1 Corinthians 5 is a difficult scripture for many Christians, because we want to believe that the church is full of godly people. In reality, the church is a mixed bag of saints and sinners, of those who are truly seeking the Lord in their lives, and those who are not. Some people are Christians in name only, but reality shows that their behavior is unregenerate, no different from the rest of the world. In this chapter, Paul talks about how to handle those who are in need of "church discipline."
Now, before I go any further, let me say that everybody sins. My sin is no better or worse than your sin, or anybody else's sin. "For all have sinned and fall short of the glory of God (Romans 3:23)." This study on 1 Corinthians 5 keeps in mind that no person is better than another, because "none is righteous, no, not one (Romans 3:10)." There is, however, a need to keep the church from being infected by rampant sin, and a need to show people how grievous their sin is, when it corrupts other members of the body of Christ.
This study bears in mind Jesus' teaching about taking the logs out of our own eyes, before we take the specks out of other people's eyes. Click here to read my article about that. It also recalls Jesus' teachings about forgiveness and restoration. Click here to read my article about that.
In 1 Corinthians 5, Paul deals with sin that is so egregious that its taint has infected the entire congregation. This sin has become open and notorious, and indeed those who indulge in it have become sin-missionaries, wanting to spread their licentiousness to others. In verses 1-5, Paul says:
It is actually reported that there is sexual immorality among you, and of a kind that is not tolerated even among pagans, for a man has his father's wife. And you are arrogant! Ought you not rather to mourn? Let him who has done this be removed from among you.For though absent in body, I am present in spirit; and as if present, I have already pronounced judgment on the one who did such a thing. When you are assembled in the name of the Lord Jesus and my spirit is present, with the power of our Lord Jesus, you are to deliver this man to Satan for the destruction of the flesh, so that his spirit may be saved in the day of the Lord.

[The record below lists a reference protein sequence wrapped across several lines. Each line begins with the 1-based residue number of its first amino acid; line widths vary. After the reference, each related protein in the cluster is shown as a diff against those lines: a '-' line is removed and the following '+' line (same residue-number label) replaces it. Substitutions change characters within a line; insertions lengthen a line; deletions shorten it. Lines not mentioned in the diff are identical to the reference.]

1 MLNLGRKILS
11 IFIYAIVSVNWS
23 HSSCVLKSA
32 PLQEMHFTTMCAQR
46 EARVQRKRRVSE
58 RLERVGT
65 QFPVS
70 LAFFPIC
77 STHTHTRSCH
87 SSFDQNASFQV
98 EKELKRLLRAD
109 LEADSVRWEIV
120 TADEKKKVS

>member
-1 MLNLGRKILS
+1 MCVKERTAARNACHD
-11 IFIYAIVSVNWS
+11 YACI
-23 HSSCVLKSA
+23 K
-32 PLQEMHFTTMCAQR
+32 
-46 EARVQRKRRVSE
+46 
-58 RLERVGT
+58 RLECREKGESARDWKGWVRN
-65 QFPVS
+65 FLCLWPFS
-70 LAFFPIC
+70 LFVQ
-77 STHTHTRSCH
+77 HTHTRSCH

The problem here is not simply the fact that this church member is sleeping with his stepmother. It goes beyond that, to the fact that the church is arrogant about it. "So what?" they say. "Jesus forgives us for our sins, so the more we sin, the more forgiveness we'll have!" Paul addresses this flippant attitude toward sin in Romans 6:1 when he says, "What shall we say then? Are we to continue in sin that grace may abound? By no means! How can we who died to sin still live in it?" The fact that Paul brings up this question gives evidence to the pervasiveness of this false teaching. Paul knows that in order to cut this heresy out of the church, he has to cut the purveyors of this lie out of the church as well.
|"A little leaven leavens the whole lump"|
Paul's solution: remove the offending brother from the church. Now, Paul almost certainly wrote this prescription before Matthew chronicled his version of Jesus' ministry. Paul did not have Matthew 18 to draw from. Still, it's safe to presume that discreet attempts had been made by some of the true believers in the congregation, to persuade the licentious brother to change his ways, before this became a church-wide matter. However, not only had the behavior remained--it seems that the congregation as a whole affirmed it. Again, since it hadn't been written, they couldn't quote Matthew 7:1, which says, "Judge not, that you be not judged." However, the sentiment must have existed at the time.
Yet, Paul claims his apostolic authority and pronounces judgment nevertheless. In 1 Corinthians 5:12-13, Paul writes: "For what have I to do with judging outsiders? Is it not those inside the church whom you are to judge? God judges those outside. 'Purge the evil person from among you.'”